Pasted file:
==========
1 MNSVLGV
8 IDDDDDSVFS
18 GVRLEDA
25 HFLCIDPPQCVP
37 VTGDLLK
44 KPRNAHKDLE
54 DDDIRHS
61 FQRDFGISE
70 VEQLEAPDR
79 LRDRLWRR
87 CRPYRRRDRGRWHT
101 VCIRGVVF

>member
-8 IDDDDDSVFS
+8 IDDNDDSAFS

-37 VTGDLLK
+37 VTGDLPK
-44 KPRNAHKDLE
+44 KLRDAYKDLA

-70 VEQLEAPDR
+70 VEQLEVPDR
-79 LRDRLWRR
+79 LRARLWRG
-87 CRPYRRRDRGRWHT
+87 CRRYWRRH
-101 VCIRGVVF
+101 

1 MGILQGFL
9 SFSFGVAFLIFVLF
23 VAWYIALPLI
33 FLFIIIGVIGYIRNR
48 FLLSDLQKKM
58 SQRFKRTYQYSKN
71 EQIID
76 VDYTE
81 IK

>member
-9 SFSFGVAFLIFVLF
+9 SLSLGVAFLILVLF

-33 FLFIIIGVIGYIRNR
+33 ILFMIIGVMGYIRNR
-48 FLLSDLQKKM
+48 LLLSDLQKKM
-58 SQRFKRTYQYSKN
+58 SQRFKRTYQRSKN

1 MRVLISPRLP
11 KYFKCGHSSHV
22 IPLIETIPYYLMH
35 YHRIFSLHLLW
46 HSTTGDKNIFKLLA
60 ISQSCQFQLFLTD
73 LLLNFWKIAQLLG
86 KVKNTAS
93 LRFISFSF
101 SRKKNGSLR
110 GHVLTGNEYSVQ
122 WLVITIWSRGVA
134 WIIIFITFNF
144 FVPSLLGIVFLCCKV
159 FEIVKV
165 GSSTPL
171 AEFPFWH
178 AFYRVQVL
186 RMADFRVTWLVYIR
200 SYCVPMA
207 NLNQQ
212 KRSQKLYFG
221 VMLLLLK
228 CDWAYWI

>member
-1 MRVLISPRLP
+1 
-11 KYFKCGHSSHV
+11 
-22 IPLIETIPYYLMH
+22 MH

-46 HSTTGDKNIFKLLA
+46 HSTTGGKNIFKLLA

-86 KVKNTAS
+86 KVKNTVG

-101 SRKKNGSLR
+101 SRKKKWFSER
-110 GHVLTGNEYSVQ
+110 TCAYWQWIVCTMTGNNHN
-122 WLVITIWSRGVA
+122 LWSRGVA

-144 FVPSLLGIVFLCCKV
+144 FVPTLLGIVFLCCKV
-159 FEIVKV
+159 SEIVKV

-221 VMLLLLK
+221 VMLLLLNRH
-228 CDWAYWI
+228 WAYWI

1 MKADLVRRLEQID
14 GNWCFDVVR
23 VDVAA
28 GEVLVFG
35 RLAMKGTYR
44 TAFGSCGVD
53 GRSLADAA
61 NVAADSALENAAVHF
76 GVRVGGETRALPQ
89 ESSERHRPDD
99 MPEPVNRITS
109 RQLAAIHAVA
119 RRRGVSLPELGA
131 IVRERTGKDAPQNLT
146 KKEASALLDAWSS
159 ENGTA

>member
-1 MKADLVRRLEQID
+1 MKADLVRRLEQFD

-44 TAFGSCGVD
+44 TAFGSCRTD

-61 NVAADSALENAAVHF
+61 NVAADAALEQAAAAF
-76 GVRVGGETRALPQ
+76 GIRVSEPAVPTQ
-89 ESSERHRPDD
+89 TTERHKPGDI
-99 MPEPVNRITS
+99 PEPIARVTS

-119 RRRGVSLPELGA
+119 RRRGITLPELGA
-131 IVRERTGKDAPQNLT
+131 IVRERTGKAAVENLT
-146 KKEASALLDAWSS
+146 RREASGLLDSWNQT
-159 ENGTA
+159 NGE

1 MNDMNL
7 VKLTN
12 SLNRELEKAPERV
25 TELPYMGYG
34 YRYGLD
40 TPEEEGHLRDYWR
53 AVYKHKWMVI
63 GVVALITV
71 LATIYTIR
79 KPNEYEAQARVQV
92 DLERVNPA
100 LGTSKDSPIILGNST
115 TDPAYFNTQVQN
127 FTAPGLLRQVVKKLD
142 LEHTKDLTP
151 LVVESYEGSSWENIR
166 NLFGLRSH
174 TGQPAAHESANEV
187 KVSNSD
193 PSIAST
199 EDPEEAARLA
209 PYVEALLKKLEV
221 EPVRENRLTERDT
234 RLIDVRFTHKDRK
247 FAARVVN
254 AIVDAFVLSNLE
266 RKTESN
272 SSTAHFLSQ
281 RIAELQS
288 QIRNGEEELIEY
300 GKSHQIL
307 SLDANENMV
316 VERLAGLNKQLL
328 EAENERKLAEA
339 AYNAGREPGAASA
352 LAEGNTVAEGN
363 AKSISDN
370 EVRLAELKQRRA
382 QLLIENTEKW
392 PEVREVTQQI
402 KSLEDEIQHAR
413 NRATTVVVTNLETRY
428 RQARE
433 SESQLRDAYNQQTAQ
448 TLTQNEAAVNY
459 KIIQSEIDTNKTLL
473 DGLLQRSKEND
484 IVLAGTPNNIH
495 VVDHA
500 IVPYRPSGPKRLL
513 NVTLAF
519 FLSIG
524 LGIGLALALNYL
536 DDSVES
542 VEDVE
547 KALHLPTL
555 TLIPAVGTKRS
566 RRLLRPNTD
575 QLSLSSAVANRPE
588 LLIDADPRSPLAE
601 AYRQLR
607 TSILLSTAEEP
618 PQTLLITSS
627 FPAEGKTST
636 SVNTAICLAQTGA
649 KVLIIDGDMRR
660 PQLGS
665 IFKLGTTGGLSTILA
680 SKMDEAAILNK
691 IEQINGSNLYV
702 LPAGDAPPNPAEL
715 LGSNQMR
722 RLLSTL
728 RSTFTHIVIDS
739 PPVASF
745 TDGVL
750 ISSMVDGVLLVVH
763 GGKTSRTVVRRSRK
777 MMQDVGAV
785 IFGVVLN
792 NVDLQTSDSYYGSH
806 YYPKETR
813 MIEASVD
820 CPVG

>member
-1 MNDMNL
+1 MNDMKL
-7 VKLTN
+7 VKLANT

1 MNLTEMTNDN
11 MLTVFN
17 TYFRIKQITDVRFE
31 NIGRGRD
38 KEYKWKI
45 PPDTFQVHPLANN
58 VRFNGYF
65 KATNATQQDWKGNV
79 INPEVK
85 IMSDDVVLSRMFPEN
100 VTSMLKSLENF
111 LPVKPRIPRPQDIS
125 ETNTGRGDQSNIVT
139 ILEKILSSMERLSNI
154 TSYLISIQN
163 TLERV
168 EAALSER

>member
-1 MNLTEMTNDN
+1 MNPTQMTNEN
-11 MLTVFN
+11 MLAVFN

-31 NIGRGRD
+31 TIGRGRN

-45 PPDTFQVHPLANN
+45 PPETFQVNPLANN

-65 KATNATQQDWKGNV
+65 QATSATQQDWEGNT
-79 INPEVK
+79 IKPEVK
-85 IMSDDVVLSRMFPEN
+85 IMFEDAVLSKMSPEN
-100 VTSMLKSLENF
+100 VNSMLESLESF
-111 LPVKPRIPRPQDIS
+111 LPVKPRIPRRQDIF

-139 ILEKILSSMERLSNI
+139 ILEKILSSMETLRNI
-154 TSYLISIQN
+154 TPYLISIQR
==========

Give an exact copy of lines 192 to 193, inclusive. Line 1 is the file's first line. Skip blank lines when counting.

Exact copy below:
601 AYRQLR
607 TSILLSTAEEP